Use larger or normal size carrots in dishes such as carrot pudding or souffle , your favorite carrot bread recipe.
Here are some of the many ways in which carrots can be used:
* Add grated carrots to beef or lamb stew for flavor and for a thickener, as well as for color.
* Add to tomato sauces to help tame the acidic flavor.
* Glaze them with brown sugar and butter, and bake until done.
* Mash leftover cooked carrots, reheat, add seasoning.
* Combine carrots in hash with roast beef, corned beef, or other meat.
* Mix carrot slices with parsnip slices or mash them together.
* Add them to the meat mixture for stuffed peppers or cabbage.
Scrub young carrots with a brush, and scrape or peel older ones. Remember that garden-fresh carrots cook quicker than store-bought ones.
Here are some carrot recipes. Creamed Carrots With Cheese 6 medium carrots, scraped 1 cup commercial sour cream 1 3-ounce package cream cheese 1 or 2 minced onions Salt and pepper to taste Slice carrots diagonally and blanch in boiling water or chicken broth until tender. Drain. Blend together remaining ingredients and fold in carrots. Turn into a 1-quart buttered baking dish.
Bake in 350 degree F. oven 10 minutes or until thoroughly heated. Serves 4 or 5. Mock Carrot Souffle 4 large carrots, cooked 1 cup carrot cooking liquid 12 soda crackers, crumbled 1 tablespoon melted butter 2 teaspoons grated onion 3/4 cup grated mild cheese Grated Parmesan cheese
Puree carrots in blender with liquid. Combine in large bowl with crackers, butter, onion, and mild cheese.
Dust buttered souffle dish with Parmesan, add carrot mixture and bake at 350 degrees F. 20 minutes. Fresh Carrot Pudding 3 eggs, separated 1/4 cup sugar 1/4 cup fresh orange juice 1/4 teaspoon salt 1 teaspoon grated fresh orange rind 1/4 teaspoon dried dill or 1 teaspoon snipped fresh dill 3 cups shredded raw carrots (6 large)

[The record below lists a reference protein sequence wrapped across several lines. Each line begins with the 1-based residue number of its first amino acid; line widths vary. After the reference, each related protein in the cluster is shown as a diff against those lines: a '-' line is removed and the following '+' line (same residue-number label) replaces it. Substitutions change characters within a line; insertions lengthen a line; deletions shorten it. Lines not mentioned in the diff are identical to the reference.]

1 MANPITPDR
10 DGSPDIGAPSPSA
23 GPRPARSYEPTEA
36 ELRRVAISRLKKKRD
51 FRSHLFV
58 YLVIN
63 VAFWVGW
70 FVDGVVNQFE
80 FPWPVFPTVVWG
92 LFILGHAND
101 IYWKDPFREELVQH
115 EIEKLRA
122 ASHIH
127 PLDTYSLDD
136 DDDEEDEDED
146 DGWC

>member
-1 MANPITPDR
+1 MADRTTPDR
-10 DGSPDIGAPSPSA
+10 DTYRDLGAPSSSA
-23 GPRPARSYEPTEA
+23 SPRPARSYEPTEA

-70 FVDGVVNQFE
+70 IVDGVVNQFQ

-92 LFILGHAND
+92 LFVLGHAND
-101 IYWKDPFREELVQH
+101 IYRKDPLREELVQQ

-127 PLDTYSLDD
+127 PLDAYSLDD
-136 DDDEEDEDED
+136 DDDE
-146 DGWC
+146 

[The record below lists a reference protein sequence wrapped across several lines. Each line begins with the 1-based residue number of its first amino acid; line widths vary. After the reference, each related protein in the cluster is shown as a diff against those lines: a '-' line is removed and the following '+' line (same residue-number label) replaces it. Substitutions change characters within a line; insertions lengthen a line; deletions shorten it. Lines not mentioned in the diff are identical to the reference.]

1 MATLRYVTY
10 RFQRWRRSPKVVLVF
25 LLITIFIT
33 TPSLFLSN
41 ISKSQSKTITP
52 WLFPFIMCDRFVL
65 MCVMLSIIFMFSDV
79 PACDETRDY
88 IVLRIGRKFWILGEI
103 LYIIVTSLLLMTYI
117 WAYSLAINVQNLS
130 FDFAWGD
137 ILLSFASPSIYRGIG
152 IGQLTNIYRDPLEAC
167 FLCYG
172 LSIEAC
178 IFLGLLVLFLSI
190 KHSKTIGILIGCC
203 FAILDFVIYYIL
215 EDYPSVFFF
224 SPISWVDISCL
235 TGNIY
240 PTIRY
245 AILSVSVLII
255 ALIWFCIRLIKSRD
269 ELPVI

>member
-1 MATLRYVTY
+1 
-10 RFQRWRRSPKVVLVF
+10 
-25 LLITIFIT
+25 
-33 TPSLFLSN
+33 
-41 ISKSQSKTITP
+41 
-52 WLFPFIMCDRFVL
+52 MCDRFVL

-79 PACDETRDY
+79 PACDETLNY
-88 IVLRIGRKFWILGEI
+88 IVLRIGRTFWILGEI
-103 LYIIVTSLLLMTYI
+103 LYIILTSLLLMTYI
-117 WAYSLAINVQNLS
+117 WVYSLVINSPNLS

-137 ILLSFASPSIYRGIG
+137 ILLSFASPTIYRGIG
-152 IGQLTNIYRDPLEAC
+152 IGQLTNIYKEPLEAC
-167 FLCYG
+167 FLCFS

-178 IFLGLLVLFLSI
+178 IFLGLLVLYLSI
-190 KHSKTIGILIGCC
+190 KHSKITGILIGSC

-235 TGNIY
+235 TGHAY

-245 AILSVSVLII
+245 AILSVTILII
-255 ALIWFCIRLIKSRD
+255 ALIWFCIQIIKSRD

Beat egg yolks with sugar until light and fluffy. Gradually add orange juice, salt, dill, and shredded carrots.
Beat egg whites until stiff but not dry; fold in. Turn into a buttered 1 1/2 -quart casserole. Bake in 350 degree F. oven for 30 minutes. Makes 6 servings. Carrot Corn Muffins 1 cup shredded raw carrots (2 large) 1 cup yellow cornmeal 2 eggs, slightly beaten 1 cup milk 2 tablespoons salad oil 1 cup unsifted all-purpose flour 2 1/2 teaspoons baking powder 1 teaspoon salt
In medium bowl combine carrots and cornmeal. Heat milk to boiling and add to bowl; let mixture cool to room temperature. Add eggs and oil.
Mix together flour, baking powder, and salt; blend into carrot mixture. Fill greased muffin cups 3/4 full, and bake in 400 degree F. oven for 20 minutes. Makes 12 muffins. Fresh Carrot-Potato Pancakes 1 cup shredded raw carrots (2 large) 1 cup shredded pared raw potato (1 large) 1/3 cup finely chopped fresh onion 1/2 cup unsifted all-purpose flour 2 eggs, slightly beaten 1 teaspoon salt
In medium bowl combine shredded carrots, potato, and onion. Add remaining ingredients and mix well. Drop by tablespoon on hot greased griddle or skillet. Spread to form a 3-inch circle. Cook until golden brown, about 3 minutes on each side, turning once. Makes 18 pancakes.